Let’s decode the situation: A once-provocative songwriter now separated by thirty years from his good ideas (who demonstrated this fact with a 2003 album based on Edgar Allen [sic] Poe works — puh-leez) teams with flabby, out-of-touch hacks whose crazed ambition has led them to target Rolling Stone-type rockist wankers with daddy issues for their next demographic conquest. Like Lady Gaga’s attempts to woo metal people with her flimsy lip service, only in reverse.To be fair, Anso DF also has the mistaken opinion that the Velvet Underground's music is "tuneless, boring, and ear-nasty," and he seems to hate all of Reed's solo work, so maybe we should look elsewhere for an opinion. But he is right to say that Metallica hasn't released a good album in years, whether due to unwise levels of bandwagon-hopping (St. Anger) or past-mining (Death Magnetic). Why should we expect anything different from this release?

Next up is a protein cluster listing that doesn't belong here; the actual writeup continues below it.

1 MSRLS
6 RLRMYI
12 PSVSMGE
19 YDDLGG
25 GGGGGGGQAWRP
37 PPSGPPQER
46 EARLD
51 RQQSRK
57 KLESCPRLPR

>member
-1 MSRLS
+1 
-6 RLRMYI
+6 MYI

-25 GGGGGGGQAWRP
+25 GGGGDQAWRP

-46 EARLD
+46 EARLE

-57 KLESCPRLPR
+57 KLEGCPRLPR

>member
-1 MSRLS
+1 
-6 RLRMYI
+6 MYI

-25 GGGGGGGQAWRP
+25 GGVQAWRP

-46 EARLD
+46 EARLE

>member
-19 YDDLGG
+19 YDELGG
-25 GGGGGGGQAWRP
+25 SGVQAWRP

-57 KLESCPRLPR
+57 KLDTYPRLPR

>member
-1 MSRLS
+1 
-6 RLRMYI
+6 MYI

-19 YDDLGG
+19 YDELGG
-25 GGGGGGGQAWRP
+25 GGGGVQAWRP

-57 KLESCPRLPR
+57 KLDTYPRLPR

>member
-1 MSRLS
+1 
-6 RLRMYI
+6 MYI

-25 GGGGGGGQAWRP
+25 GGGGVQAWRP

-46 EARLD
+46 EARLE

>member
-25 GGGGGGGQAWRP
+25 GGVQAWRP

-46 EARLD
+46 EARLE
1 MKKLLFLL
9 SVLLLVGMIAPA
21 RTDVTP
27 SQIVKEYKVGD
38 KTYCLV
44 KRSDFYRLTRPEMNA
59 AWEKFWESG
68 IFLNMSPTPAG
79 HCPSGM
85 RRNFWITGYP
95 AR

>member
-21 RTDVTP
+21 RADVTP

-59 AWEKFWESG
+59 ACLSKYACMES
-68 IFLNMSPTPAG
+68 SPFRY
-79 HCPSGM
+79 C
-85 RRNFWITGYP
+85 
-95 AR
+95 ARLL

Since I'm not in the band, or David Fricke, I haven't heard any of these new tunes yet, but they're reportedly super-long, loopy and improvisational. Good signs. So is the fact that they seem to enjoy performing with each other, which, if you've watched Some Kind Of Monster, you know must be some kind of miracle. There are other reasons why I would encourage fans not to be cynical, just yet. For starters, it's time to tone down the reflexive Metallica hate: that Napster hoopla was more than a decade ago and it's not like people haven't figured out ways to download music for free since. The guys in Metallica are all gifted players with a history of great tunes behind them--no amount of Lars Ulrich douchiness can change that. And Reed is still, we can hope, capable of writing songs that will do the band justice.
Now is the time to Rage Against the Snark. Here are five reasons why I think this album might end up being among the best of the year, contra y'all haters.
1. The album is reportedly 90% done, and was completed in only a few months